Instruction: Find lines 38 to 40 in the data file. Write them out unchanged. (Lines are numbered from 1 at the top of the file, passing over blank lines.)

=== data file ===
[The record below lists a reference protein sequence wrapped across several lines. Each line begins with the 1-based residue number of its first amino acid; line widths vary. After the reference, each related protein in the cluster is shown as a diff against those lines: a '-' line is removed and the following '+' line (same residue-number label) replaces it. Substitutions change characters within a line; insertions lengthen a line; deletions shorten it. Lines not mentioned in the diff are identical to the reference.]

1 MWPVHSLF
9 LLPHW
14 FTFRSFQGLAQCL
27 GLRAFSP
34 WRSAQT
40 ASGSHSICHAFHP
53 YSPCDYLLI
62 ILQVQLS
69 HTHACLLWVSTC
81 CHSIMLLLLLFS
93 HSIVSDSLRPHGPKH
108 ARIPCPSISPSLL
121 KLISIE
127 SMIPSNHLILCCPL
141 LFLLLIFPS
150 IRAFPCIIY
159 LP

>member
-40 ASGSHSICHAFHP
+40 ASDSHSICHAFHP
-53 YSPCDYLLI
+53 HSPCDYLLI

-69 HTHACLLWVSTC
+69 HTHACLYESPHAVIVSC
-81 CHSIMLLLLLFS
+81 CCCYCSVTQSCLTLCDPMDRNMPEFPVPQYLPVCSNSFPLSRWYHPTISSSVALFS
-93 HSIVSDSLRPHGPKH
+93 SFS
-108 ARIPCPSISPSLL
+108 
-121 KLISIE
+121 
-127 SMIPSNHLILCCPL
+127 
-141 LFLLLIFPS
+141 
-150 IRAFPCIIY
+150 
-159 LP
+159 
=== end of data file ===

-150 IRAFPCIIY
+150 
-159 LP